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London Met opposes partnership with Uzbekistan Uni

Dissent divides the faculty of London Metropolitan University as lecturers and partners of University and College Union release a hostile statement opposing the institutions plans to develop a partnership with the University of Economics and Development in Uzbekistan.

The statement issued in The Guardian on Wednesday 15 February insists that the British Council Inspire project with the University of Economics and Development in Tashkent, capital city of Uzbekistan, will “do nothing to promote social justice for the people of Uzbekistan, but will lend legitimacy to a regime whose existence depends on the systematic repression and torture of its political opponents”.

Malcolm Gillies, Vice Chancellor of London Metropolitan University, is being urged to withdraw any plans to merge with the institution, which was founded by the country’s dictator, Islam Karimov, to train “future leaders”.

Gillies has defended the proposed partnership despite his colleagues disparaging comments regarding the “nastiest dictatorship in central Asia”. He recalls that Uzbekistan stood above 30 other regimes in the 2010 human rights index. These countries include China, Saudi Arabia, and the United States.

In a letter written directly to Gillies, Dr David Hardman, Principle Lecturer in Psychology at London Metropolitan University says: “Uzbekistan’s government is so vile that the West previously wanted no dealings, a situation which has only changed because Uzbekistan now provides a supply route to troops in Afghanistan. You may recall that the British Ambassador Craig Murray famously fell out with the Blair government because he felt unable to stay quiet about abuses in the country.”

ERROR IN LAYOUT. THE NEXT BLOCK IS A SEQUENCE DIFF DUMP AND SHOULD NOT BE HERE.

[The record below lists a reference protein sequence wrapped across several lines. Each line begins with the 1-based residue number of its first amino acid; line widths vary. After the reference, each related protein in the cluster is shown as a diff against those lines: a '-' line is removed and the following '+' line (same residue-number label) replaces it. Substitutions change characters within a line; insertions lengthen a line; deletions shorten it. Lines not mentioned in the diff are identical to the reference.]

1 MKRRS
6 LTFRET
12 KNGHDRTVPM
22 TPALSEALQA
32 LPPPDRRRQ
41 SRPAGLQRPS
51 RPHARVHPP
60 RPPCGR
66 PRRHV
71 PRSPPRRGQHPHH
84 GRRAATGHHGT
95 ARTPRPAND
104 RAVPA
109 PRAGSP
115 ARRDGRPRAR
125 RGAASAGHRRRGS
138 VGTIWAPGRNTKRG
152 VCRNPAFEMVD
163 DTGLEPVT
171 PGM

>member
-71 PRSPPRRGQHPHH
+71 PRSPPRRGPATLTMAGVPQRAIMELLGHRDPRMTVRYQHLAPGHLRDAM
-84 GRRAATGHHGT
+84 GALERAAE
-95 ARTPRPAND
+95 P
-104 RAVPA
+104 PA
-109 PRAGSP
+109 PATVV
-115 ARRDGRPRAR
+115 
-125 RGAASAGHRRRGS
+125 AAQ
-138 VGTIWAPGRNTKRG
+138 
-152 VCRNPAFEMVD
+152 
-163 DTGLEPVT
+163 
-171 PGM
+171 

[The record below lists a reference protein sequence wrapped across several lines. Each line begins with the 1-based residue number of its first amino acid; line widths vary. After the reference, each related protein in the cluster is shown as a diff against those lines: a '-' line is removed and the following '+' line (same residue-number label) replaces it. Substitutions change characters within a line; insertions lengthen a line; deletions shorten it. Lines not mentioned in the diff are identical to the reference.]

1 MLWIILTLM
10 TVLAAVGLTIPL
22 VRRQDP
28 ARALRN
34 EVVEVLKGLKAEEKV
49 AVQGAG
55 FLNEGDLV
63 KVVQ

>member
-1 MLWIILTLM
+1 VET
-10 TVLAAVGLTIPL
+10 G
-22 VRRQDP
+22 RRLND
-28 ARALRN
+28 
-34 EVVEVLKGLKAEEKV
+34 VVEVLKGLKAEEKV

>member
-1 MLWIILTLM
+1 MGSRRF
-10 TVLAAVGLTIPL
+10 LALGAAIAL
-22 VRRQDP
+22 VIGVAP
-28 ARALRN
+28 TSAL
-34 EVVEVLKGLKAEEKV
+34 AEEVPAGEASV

Craig Murray, former British ambassador to Uzbekistan, was allegedly dismissed for alerting the Foreign and Commonwealth office to suspected Uzbekistani links with al-Qaeda and the acquisition of intelligence through torture within Uzbekistan’s government. Murray also released a book titled Murder in Samarkand, which details his experiences of the regime. Since the silencing of Murray, the state of Uzbekistan has become increasingly secretive. Presently, human rights activists are rarely permitted entry to Uzbekistan and Wikileaks shows details of US senators hiding details of the brutal regime.

Attempts have been made to alert the world to the situation in Uzbekistan. On 6 December 2011, The Independent printed the expose: ‘Caught on camera: lobbyists boasting how they influence PM’. In this stunt, representatives for the Bureau of Investigative Journalism posed as ambassadors of the Kamirov administration of Uzbekistan. The “Azimov group” sought a reputation cleansing service for the state from ten UK PR firms. Bell Pottinger valued the service at £1 million, boasting their manipulation of the “dark arts” within current British politics. It was also revealed that the company manipulates Google results to “drown” out negative coverage of human rights violations and child labour.

Dr Hardman strongly questions the ethics of any partnership between London Metropolitan University and the institution in Tashkent, alerting Gillies to Amnesty International reports and Murray’s book both which “paint a picture of a nation where no serious opposition is able to exist because critics of the regime are systematically imprisoned on false charges, tortured and murdered”.

He says: “There has to be some kind of line in the sand. It is not a functioning democracy. Opposition is non-existent because the people get arrested and tortured. It is a country where any involvement is not helping, but rather lending legitimacy. London Met has a policy of promoting social justice, and this goes against that. The university has a ‘socially responsible agenda’ and one of the aims of the university’s research and enterprise is to ‘further the university’s long-standing commitment to social responsibility and social justice’.”

Gillies maintains that keeping channels of communication open within Uzbekistan is vital if the situation is to be improved. He says: “My view is that you have to be very careful who you say you are not going to communicate with because you can cut off the opportunity to influence and have dialogue – look at the situation in Iran, for example.”

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